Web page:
On site since 1678, the pub was closed for a considerable time before reopening in November 2018 following a major refurbishment. It was awarded Most Improved Pub by the local CAMRA branch for 2019. It occupies a split level position on a hill with an entrance facing the main road. Internally, the main bar area sits on the ground floor with a central bar serving a lounge to one side and another area to the other which includes TVs for showing live sport. There is a function room upstairs with it's own bar and a substantial outside drinking space to one side. There are old car parking spaces at the front but these are now out of use and cordoned off with a combination of chains and empty casks. Food sales were introduced to the pub in August 2019 in the form of Pieminister pies. I entered the pub through the main entrance where I was greeted by a sanitiser station and a sign on the bar telling me to wait. After around a minute, a female member of staff appeared, took my details and signed me in using a laptop on a high table set up by the door. I was also allowed to order my drink directly from her and pay before sitting down. Once again, no bar service is allowed here. I took a seat at a low table to my left, opposite the bar, in the part of the pub set up for showing sport. A number of tables were already reserved for later in the evening as Sheffield United were live on TV in a cup game. I noticed that a one way system was also in place with black and yellow arrows taped on the floor to show the way. In terms of beer, there was a choice of 2 from 3 handpulls. The options were Triple Point Gold and Pennine IPA. It was the latter of these that I had chosen and it soon arrived. Whilst it's weaker than a traditional IPA at 4.4%, it was certainly no less tasty. It pours a crisp, golden colour and features balanced fruitiness, mild liquorice notes and fruity undertones. This was an excellent thirst quencher after my walk from the north end of town and a nice place in which to enjoy it with a modern interior that does not detract from the character of what is clearly an old building. The lighting is soft and the decor minimal with nice little touches that add character. Once my beer was done, I made my way out, following the one way system out into the beer garden and then through a low gate out onto the main road.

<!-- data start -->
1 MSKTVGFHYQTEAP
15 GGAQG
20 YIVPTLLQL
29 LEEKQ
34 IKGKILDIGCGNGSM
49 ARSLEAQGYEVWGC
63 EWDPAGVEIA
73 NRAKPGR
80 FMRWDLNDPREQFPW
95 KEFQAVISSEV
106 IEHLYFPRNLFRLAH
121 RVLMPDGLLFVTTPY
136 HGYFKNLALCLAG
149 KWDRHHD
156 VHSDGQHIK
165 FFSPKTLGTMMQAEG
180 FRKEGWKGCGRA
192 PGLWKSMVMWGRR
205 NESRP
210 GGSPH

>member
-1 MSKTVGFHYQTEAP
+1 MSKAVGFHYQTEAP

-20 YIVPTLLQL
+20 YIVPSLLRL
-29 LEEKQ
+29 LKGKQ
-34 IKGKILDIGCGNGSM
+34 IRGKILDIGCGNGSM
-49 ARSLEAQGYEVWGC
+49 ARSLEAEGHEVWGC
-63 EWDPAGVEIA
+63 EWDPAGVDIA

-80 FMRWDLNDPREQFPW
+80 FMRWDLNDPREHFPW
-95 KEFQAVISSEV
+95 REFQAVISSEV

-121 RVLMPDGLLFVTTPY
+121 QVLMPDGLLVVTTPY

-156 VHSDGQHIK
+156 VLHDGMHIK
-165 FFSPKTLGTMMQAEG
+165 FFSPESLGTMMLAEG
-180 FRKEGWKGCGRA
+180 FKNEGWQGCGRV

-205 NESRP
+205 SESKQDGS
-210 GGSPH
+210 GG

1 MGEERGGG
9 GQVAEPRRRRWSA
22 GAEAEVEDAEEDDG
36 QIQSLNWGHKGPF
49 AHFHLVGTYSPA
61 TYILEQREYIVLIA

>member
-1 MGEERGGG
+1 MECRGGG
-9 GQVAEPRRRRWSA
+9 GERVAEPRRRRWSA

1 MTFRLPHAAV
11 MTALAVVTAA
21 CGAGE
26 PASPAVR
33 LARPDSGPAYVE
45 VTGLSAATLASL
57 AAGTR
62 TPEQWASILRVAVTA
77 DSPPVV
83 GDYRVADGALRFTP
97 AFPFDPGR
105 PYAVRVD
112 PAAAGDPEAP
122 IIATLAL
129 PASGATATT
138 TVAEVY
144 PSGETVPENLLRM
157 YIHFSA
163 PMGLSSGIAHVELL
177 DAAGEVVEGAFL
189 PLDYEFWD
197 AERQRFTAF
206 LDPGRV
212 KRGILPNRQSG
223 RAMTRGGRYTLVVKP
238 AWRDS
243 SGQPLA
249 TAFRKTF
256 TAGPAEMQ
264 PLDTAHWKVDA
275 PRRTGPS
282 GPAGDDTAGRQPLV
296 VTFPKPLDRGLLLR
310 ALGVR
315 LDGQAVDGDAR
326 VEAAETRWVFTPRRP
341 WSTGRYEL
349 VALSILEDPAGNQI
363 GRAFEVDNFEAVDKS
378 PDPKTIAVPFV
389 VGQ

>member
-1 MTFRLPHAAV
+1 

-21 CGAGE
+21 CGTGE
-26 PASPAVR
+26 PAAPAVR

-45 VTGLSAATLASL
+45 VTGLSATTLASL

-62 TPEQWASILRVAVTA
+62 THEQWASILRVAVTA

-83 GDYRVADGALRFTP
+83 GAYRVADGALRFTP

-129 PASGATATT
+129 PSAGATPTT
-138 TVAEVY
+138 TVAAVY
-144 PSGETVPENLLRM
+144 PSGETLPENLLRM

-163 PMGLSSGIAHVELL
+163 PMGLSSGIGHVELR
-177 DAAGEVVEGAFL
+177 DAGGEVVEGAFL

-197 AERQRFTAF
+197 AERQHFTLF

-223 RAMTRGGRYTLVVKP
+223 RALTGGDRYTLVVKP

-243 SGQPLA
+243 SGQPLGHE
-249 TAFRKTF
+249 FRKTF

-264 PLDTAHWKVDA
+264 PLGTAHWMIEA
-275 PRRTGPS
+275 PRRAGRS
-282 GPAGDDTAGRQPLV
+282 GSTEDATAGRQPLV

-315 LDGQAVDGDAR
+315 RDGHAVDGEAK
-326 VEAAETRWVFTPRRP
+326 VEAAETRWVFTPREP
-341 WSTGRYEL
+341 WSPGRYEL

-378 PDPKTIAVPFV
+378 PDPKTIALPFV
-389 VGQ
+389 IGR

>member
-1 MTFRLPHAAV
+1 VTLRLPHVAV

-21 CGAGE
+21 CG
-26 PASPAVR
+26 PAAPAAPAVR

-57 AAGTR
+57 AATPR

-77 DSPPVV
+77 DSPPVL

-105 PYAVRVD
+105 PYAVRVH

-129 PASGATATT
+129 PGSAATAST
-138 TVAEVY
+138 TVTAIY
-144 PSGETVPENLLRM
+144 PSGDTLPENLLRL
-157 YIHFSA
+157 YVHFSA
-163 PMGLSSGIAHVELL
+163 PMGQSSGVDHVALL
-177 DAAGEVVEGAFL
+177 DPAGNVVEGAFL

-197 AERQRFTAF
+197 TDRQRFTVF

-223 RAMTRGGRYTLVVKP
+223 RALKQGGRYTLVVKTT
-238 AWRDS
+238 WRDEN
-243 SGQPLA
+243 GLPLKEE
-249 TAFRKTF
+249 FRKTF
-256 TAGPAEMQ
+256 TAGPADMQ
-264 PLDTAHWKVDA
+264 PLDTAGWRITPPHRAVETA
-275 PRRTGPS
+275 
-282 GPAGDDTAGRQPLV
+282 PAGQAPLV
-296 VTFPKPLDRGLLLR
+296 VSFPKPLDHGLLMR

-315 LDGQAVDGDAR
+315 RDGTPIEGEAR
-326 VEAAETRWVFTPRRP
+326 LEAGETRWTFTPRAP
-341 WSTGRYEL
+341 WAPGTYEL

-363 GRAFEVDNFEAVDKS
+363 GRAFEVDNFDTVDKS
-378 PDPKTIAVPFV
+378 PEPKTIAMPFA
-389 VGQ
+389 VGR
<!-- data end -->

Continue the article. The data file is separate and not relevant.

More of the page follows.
I merely had to cross the road to reach both the penultimate and final destinations on this trip, situated as they are, right next door to each other. The first of these is the Dronfield Arms.